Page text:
Soldiers, residents begin clean-up after quake in Myanmar

2016-08-25 18:47
Military personnel examine the Htilominlo Pagoda in Bagan, Myanmar, after the quake. (Hkun Lat, AP)

Military personnel examine the Htilominlo Pagoda in Bagan, Myanmar, after the quake. (Hkun Lat, AP)

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Bagan - Using brooms and their hands, soldiers and residents of an ancient Myanmar city famous for its historic Buddhist temples began cleaning up debris on Thursday from a powerful earthquake that shook the region, damaging nearly 200 pagodas.

At least four people were killed and at least 171 pagodas were damaged in Bagan after a 6.8 magnitude quake struck the area on Wednesday. The tremor was centred about 25km west of Chauk, just south of Bagan.

The city is one of Myanmar's top tourist attractions, drawing visitors from all over the world who can view a panorama of temples stretching to the horizon flanked by the Irrawaddy River.

Maria Gomez, a Portuguese tourist, said she was walking to the river to watch the sunset when "we felt the Earth moving. Everybody was very scared and everybody was shouting."

"Only after maybe 30 seconds we realised what was happening," she told The Associated Press.

Myanmar President Htin Kyaw arrived in Bagan on Thursday to assess the damage and speak with local officials about how to repair it.

The city has more than 2 200 structures, including pagodas and temples, constructed in the 10th to 14th centuries. Many are in disrepair while others have been restored in recent years, aided by the UN cultural agency Unesco.

According to the Ministry of Religion and Culture, 171 pagodas were affected there and 19 were damaged elsewhere in the country.

Zaw Naing, a caretaker at one of the city's pagodas who paints and sells his work to tourists, said he was saddened by the damage — but also concerned that the quake could endanger the livelihood of villagers.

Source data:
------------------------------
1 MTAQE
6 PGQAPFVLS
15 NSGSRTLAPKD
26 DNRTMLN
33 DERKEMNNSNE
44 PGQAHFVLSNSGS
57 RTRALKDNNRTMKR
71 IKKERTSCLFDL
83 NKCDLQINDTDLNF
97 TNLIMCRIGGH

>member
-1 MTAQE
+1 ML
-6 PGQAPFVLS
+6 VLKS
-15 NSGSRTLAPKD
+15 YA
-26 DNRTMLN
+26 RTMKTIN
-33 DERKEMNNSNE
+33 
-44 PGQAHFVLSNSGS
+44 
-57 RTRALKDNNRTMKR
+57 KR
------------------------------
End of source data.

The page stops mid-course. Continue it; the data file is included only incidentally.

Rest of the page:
"I'm very worried ... there will be less tourists to Bagan," Zaw Naing said. "I have three children to take care of."

As he spoke, soldiers and residents were picking up broken red bricks with their hands and placing them in sacks. Others swept walkways leading to temples that had been engulfed in huge clouds of dust when the tremor struck; the iconic tops of some of the pagodas had collapsed.

On Wednesday, Myo Thant, general secretary of the Myanmar Earthquake Committee, said other areas apparently were not badly affected.

UN spokesperson Stephane Dujarric said Secretary General Ban Ki-moon was "saddened" by the loss of life and damage and expressed his condolences.

'Heavy shaking'

He said the UN Office for the Co-ordination of Humanitarian Affairs is in contact with authorities in Myanmar and is ready to support the government and local organisations.

Vincent Panzani, a staff member in Pakokku for the aid agency Save the Children, said several of his colleagues from the area described the earthquake as the strongest they have experienced.

"We felt quite heavy shaking for about 10 seconds and started to evacuate the building when there was another strong tremor," he said in comments sent by email. "Most of the reports of damage have been to the pagodas in the area with dozens impacted."

Worried residents of Yangon, the country's main city, rushed out of tall buildings, and objects toppled from tables and from Buddhist shrines in homes. However, there were no reports of serious damage in the city.

The last major quake in the area - which is often affected by smaller tremors - occurred in April about 300km further north, and measured magnitude 6.9. It caused no reported casualties and only minor damage.

Read more on:    myanmar  |  earthquakes

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